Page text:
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  #1  
Old 02-03-2004, 06:42 PM
ltfire ltfire is offline
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Convert solid to liquid

If you have a pill, or a capsule, that is labeled 20 Mg. , and you have the exact same ingredient in liquid form, how much of the liquid form need be drawn into an eye dropper to equal 20 Mg.?
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Old 02-03-2004, 06:49 PM
friedo friedo is online now
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That depends on the density of the substance, and how much other stuff is mixed in with the liquid.
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Old 02-03-2004, 06:53 PM
Exapno Mapcase Exapno Mapcase is offline
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20 mg of water is equal to 20 cc of water.

You would have to know the density of the other substance compared to water to be able to answer your question.

However, if you are talking about an actual pill or capsule, a medicine that contains 20 mg of the active ingredient, there is no way to answer this question without knowing the exact composition of the original. All medications have inactive ingredients mixed in with them, to help them dissolve, absorb, or simply to bulk them out to a large enough size to put a name or number or them.

And the liquid versions of these medications will likely have a different composition, different inactive ingredients, and possibly a different form of the medicine itself. There is usually no way to simply take a pill and dissolve it in water to make a match.
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Old 02-03-2004, 06:54 PM
Squink Squink is offline
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Or if you are asking about the liquid vs the solid form of the same substance, the answer would depend on how the density changes between solid and liquid. The solid is usually denser, but, as water as with water/ice, that's not always true.
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Old 02-03-2004, 07:03 PM
Bippy the Beardless Bippy the Beardless is offline
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Well the pill capsule labelled 20 mg contains 20 mg of the active ingredient. You would have to weigh the pill/ capsule to get the mass of active plus inactive ingredient in it. Then if you know that the liquid form has exactly the same ingredients (how come it's liquid then? presumably they are at the same temperature/pressure) you need to measure the same mass of liquid as the mass of the capsule/pill. To do this with a pipette that measures volume you will need to know the density of the liquid form of the drug. Then you have the equation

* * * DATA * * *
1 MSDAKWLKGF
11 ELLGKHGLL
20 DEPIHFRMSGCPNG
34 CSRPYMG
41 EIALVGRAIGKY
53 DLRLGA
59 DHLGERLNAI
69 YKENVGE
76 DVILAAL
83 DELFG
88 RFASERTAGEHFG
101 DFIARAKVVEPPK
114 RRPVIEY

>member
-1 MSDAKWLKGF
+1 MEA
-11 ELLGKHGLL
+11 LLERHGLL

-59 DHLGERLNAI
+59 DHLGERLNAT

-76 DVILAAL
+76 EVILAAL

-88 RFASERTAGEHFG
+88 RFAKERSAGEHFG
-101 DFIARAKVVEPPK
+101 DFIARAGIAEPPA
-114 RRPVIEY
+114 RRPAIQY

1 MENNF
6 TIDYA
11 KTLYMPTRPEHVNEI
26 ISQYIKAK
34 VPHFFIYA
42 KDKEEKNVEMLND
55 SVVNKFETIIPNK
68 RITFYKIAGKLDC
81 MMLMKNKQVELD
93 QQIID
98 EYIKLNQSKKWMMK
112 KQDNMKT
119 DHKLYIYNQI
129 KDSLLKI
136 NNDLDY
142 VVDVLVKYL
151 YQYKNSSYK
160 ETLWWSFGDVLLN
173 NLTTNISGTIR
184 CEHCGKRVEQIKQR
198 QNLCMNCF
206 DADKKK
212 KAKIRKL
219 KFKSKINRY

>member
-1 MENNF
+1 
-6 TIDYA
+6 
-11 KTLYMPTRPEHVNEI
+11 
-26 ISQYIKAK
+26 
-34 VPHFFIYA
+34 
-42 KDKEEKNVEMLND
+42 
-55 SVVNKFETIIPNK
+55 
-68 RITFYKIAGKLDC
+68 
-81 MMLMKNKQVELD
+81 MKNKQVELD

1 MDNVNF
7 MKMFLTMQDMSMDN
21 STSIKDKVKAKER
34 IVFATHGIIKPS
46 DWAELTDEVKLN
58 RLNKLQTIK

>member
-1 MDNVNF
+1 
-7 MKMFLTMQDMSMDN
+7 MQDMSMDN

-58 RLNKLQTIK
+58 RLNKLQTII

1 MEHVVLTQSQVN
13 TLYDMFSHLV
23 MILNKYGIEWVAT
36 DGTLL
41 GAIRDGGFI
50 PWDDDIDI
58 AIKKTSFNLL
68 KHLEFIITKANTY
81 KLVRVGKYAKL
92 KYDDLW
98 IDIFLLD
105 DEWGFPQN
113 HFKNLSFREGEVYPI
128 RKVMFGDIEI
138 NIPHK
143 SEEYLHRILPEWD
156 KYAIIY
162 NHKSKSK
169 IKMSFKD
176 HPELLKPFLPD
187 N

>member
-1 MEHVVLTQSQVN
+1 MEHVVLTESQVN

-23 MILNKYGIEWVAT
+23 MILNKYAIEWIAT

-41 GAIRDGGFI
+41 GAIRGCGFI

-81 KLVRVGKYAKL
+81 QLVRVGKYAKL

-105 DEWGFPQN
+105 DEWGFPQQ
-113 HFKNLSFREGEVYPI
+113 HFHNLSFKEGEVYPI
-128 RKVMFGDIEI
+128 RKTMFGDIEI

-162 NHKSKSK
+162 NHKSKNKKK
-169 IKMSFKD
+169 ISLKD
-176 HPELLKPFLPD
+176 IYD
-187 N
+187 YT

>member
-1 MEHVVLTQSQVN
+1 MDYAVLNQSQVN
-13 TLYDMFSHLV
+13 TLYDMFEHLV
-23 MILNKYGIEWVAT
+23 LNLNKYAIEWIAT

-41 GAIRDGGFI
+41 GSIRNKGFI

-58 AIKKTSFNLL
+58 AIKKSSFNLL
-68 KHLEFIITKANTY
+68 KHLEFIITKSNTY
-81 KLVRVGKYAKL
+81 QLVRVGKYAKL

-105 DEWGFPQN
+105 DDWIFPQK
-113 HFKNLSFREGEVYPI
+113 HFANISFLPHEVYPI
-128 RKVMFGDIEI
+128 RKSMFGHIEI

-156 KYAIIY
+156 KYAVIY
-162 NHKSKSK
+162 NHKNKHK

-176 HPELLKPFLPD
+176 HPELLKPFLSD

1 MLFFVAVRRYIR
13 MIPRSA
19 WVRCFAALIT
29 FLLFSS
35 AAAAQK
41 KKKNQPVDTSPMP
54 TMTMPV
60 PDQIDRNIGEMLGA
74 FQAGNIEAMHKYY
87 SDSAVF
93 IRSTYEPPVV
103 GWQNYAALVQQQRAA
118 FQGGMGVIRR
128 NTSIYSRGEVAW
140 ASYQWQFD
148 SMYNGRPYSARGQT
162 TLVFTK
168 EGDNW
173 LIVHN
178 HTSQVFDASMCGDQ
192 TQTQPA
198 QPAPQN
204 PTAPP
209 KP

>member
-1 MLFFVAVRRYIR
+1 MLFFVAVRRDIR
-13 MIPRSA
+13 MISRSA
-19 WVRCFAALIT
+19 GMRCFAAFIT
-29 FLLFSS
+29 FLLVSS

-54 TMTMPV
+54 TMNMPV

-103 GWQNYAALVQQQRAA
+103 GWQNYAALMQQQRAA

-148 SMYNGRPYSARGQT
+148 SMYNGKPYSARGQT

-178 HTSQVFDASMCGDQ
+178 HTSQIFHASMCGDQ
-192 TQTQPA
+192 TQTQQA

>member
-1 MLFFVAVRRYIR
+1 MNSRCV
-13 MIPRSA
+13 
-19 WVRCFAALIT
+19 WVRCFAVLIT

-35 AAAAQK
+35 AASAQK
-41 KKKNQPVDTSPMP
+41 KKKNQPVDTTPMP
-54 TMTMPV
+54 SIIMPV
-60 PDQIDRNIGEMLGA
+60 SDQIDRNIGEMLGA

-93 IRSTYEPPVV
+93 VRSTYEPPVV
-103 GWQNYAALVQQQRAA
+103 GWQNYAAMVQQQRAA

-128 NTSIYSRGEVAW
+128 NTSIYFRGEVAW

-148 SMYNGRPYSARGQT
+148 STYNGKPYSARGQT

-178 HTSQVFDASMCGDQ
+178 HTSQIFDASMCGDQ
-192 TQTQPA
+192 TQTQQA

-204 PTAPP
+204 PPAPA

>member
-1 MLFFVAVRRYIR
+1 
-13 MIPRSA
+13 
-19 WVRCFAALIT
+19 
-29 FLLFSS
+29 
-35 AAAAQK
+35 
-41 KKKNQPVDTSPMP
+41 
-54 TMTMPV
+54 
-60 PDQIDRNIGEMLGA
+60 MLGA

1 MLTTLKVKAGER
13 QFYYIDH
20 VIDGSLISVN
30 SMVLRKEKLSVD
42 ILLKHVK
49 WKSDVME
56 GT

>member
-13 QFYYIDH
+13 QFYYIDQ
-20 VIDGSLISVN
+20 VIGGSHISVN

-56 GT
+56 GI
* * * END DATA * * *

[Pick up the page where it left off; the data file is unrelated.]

mass of capsule = density of liquid x volume of liquid

will allow you to work out the unknown volume of liquid that is required.
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Old 02-03-2004, 07:29 PM
Qadgop the Mercotan Qadgop the Mercotan is offline
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Just call your pharmacist and ask how much of the liquid to take!
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  #7  
Old 02-03-2004, 09:26 PM
scr4 scr4 is online now
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Quote:
Originally Posted by Exapno Mapcase
20 mg of water is equal to 20 cc of water.
No, 1mg is 1/1000 g, and 1g of water is 1ml=1cc. 20 mg of water is 0.02 cc.

Not that it matters to the OP since, as pointed out, 20mg refers to the amount of active ingredient. We don't know the concentration of the solid and liquid form of the medicine so we can't answer the question.

Nitpick: it's "mg" not "Mg". Small m means 1/1000, and capital M means 1000. 1 Mg would be 1 ton.
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Old 02-04-2004, 11:06 AM
Bippy the Beardless Bippy the Beardless is offline
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Nitnitpick M = 1000000
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Old 02-04-2004, 11:35 AM
venterap venterap is offline
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Quote:
Originally Posted by Exapno Mapcase
20 mg of water is equal to 20 cc of water.
Err.. not quite: 1000cc = 1liter; 1liter of water has a mass of 1kg = 1000g
therefore 1cc has a mass of 1g
and 20mg = 20/1000 = 0.02 cc, or very little indeed
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Old 02-04-2004, 11:44 AM
venterap venterap is offline
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Quote:
Originally Posted by scr4
No, 1mg is 1/1000 g, and 1g of water is 1ml=1cc. 20 mg of water is 0.02 cc.

Not that it matters to the OP since, as pointed out, 20mg refers to the amount of active ingredient. We don't know the concentration of the solid and liquid form of the medicine so we can't answer the question.

Nitpick: it's "mg" not "Mg". Small m means 1/1000, and capital M means 1000. 1 Mg would be 1 ton.
Oops, didnṫ see your post before I replied to the 20mg=2cc.

[nitpick of a nitpick]That would be one metric ton which is happily also about equal to a "long" ton (2200 pounds). Or does "ton" imply "metric ton"? What is a "tonne" then?[/nitpick of a nitpick]
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